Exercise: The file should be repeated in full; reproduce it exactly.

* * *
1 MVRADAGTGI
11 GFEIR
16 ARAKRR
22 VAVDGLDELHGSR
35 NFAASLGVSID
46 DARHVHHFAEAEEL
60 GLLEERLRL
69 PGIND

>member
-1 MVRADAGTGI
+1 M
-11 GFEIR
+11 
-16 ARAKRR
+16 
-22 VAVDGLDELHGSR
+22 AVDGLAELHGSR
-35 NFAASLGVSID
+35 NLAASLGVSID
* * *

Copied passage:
1 MVRADAGTGI
11 GFEIR
16 ARAKRR
22 VAVDGLDELHGSR
35 NFAASLGVSID
46 DARHVHHFAEAEEL
60 GLLEERLRL
69 PGIND

>member
-1 MVRADAGTGI
+1 M
-11 GFEIR
+11 
-16 ARAKRR
+16 
-22 VAVDGLDELHGSR
+22 AVDGLAELHGSR
-35 NFAASLGVSID
+35 NLAASLGVSID